Archaeologists discover 14th century farm Skip to content

Archaeologists discover 14th century farm

“It is as if the buildings had been abandoned yesterday” says archaeologist Bjarni F. Einarsson in Morgunblaðið today. The farm he and his colleagues recently discovered was buried under ash in an eruption in glacially capped volcano, Öræfajökull.

At 2100 meters, Öræfajökull is Iceland’s highest mountain, sticking out of the southeast corner of Iceland’s largest glacier, Vatnajökull.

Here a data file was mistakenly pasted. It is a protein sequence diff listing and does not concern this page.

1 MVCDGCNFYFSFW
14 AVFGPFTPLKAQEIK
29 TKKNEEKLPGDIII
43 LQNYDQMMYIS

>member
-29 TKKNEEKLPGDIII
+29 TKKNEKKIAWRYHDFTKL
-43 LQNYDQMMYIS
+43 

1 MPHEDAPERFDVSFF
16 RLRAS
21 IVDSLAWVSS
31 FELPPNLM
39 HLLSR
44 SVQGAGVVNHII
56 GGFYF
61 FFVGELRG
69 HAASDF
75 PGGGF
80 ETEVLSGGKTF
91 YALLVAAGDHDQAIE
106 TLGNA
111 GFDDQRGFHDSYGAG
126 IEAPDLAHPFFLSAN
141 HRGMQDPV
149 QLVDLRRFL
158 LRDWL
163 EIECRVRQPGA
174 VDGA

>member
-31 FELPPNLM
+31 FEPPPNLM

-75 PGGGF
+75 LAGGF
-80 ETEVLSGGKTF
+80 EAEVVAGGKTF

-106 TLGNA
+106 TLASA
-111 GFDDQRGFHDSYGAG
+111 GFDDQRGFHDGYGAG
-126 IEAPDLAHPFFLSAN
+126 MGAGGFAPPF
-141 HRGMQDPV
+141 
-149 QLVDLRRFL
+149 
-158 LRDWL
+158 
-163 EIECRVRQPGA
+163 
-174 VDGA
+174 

The farm is close to the town of Fagurhólsmýri and was laid waste in an eruption in 1362. There had long been rumors of an abandoned farm in the Fagurhólsmýri region, and in 2001 Bjarni and his team started surveying the area. The excavation started last summer and the archaeologists soon traced the outlines of several houses. This spring, they have continued their work, mapping out the detailed structure of each dwelling.

When the excavation is completed, the local archaeological society plans to turn the site into a landmark open to visitors.

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